It would seem that the author of the next piece in the GLR’s roundtable, Will Roscoe, would be uniquely positioned to carry on Harry Hay’s “shining, golden, pulsating dream” of gay consciousness, as he had a close alliance with Hay starting in 1979 and edited Hay’s collection of writings, Radically Gay (1996). In that book’s afterword, Roscoe observes that “social constructionism … is not a stance that lends itself to unequivocal statements of the value and joy of Gay being,” noting that Hay is “the only contemporary Gay thinker who could be said to offer a unified theory of Gayness,” and concluding that postmodernism “offers at best a politics of resignation.”
This more essence-appreciating version of Roscoe seems still present in the early part of his more recent GLR statement, but then the discussion splits off into a postmodern defense of Hay and Michel Foucault, the first modern philosopher to argue for a “deconstruction” of essential homosexual personhood, where Roscoe attempts to show that these two prominent gay figures sound not so different from each other. However, Roscoe has to “paraphrase” Hay’s voice to make the congruence seem to work. He concludes “that what really separates Foucault and Hay is not constructionism versus essentialism. These are two versions of social constructionism.”
In contrast to Hay, Michaelson, and Roscoe, psychotherapist Philip Lance is more attentive in his more recent article to the historic role of gay-affirmative psychology in expanding the horizon of gay liberation and helping individuals within the gay movement “to achieve individualized personalities.” However, Lance ultimately shows that he is just as influenced by the postmodern denial of the possibility of homosexual essence when he concludes that “this analysis remains within a social-constructionist paradigm: homosexuality is understood not as a natural object but as a linguistic device.”
In conclusion, and depending on which side of the roundtable discussion you were sitting on, this entire literary sequence could suggest that Hay’s ideas about same-sex shamanic potential “triggered into being by our lovely sexuality” do not epistemologically hold up to postmodern scrutiny, where they can be characterized as at best expedient fictions and at worst a colonialist power play excluding more than it includes. The discussion may subsequently conclude that the once-revolutionary project of gay liberation now flounders, with little to offer younger generations of homosexuals but queer deconstruction and/or military-and-marriage assimilation. Yet from a gay-centered perspective, this conversation may suggest that the dialogue is just beginning about what homosexual love, identity, and freedom could mean now and into the future, as we are only starting to acquire the psychological tools required to meaningfully analyze all aspects of the homosexual dialectic, including those cancerous elements of internalized homophobic toxicity masquerading as “deconstruction” of our abiding gayness.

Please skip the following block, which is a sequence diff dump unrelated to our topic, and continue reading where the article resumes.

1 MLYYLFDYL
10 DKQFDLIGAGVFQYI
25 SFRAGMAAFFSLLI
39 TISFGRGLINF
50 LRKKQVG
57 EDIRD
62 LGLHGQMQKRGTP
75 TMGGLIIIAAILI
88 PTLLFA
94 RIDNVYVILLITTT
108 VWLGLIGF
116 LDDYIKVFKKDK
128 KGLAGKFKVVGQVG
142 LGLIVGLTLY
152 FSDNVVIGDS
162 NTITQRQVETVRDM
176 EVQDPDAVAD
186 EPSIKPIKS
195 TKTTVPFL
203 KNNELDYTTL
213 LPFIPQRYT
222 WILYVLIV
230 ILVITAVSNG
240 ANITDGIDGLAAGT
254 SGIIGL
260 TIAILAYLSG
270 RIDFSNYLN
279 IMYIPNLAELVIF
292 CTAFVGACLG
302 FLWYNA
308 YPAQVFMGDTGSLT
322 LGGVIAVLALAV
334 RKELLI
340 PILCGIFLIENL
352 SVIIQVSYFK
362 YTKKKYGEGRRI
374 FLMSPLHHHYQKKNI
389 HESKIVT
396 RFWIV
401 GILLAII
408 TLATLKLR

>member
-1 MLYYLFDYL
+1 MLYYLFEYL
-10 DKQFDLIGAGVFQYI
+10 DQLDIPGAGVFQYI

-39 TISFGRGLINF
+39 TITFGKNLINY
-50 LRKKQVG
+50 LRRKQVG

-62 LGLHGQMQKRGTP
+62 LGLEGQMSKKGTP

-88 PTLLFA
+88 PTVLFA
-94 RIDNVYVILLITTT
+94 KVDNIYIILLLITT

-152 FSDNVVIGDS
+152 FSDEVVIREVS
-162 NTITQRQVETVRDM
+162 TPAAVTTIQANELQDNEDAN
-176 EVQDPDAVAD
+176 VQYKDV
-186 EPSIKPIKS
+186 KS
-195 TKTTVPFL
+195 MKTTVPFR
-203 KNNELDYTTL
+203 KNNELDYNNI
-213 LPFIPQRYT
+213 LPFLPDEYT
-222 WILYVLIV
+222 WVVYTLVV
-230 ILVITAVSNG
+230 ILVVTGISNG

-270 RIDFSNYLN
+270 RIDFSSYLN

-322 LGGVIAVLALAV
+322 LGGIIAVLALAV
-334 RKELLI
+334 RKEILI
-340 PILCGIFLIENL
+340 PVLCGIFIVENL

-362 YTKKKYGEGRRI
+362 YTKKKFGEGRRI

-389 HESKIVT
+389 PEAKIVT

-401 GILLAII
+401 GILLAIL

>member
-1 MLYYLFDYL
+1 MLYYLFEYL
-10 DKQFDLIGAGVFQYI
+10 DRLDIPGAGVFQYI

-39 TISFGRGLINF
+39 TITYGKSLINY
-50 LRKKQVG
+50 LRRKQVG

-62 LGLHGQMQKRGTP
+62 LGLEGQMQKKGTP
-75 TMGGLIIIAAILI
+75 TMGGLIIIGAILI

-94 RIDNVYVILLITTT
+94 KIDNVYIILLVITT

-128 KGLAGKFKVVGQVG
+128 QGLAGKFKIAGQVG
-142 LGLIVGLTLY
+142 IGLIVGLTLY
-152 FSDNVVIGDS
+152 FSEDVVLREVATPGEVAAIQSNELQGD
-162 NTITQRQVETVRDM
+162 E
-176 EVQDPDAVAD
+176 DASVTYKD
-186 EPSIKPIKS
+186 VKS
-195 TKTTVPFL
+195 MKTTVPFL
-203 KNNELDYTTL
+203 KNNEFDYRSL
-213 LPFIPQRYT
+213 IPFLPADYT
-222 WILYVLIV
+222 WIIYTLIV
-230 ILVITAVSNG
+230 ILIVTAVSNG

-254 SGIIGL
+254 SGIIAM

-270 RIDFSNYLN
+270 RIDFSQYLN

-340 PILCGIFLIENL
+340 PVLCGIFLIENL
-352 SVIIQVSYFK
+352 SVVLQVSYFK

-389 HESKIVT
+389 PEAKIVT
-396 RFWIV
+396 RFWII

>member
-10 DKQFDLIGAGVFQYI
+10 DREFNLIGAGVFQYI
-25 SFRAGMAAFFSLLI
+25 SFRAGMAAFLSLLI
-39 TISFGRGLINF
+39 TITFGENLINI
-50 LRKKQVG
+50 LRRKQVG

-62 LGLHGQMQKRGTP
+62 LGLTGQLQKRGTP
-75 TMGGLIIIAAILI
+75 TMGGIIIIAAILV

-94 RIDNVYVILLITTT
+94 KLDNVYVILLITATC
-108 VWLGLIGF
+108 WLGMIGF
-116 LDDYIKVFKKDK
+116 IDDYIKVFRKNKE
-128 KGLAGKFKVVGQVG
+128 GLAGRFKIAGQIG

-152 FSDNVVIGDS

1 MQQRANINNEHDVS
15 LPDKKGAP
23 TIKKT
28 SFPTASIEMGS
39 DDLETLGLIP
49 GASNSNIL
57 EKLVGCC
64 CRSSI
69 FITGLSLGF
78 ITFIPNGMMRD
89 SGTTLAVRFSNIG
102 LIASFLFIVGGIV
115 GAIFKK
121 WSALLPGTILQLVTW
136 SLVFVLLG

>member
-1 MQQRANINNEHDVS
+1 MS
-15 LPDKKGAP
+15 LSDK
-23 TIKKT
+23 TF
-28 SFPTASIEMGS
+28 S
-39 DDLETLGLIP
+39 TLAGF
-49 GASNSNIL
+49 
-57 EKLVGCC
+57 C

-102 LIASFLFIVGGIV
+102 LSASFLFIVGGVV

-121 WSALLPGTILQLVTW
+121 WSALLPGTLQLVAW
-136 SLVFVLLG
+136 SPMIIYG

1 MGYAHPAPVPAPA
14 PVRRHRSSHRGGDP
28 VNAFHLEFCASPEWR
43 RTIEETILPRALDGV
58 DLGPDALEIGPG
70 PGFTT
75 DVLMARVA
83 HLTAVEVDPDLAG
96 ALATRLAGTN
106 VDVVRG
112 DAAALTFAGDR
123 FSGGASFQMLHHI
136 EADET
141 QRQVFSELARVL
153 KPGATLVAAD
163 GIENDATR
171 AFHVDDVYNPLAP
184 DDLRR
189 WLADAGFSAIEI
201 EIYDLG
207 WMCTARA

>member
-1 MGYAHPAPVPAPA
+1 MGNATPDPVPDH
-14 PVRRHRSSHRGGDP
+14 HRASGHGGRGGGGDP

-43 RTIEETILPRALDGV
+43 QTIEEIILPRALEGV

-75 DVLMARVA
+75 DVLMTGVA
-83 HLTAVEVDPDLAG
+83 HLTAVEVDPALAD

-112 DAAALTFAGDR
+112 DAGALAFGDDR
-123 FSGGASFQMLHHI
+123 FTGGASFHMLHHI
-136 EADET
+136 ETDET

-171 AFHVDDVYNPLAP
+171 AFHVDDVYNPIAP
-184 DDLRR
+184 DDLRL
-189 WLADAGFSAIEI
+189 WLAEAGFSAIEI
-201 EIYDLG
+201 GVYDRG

With both Hay’s take on essentialism and postmodernist critiques being exposed as possibly warped by trauma effects, a new “reconstructive” strategy can be considered for gay liberation, based on each homosexual’s individuating subjectivity, and arising from a here-and-now encounter with gay feelings, thoughts, sensations and intuitions. Then it could be possible to more usefully build on Hay’s core insight: “At the instant of the eye lock, it was as if an invisible arc of lightning flashed between us, zapping into both our eagerly ready young bodies total systems of knowledge. … Now through that flashing arc of love, we two young faeries knew the triggered tumult of Gay consciousness in our [physical existence].”
I think what a post-Hay, post-postmodern appreciation of gay essence could provide is a practical homosexual depth psychology to help understand, moment-by-moment, how that “flashing arc of love” actually happens, whence the “zapping” came, and how to “trigger” this experience of the same-sex soul double and its alchemy not just in gay people but in all who love homosexual feelings, all who look forward to freedom from the collective constraints of ubiquitous heteronormativity for the sake of better self-becoming. So yes, I suspect there is something essential in gay liberation that would contribute to the remaking of us all as further-healed and more progressive, so long as we can mind the nefarious (de)essentializing tendencies of persistent internalized homophobia and heterosexism.
Douglas Sadownick, Los Angeles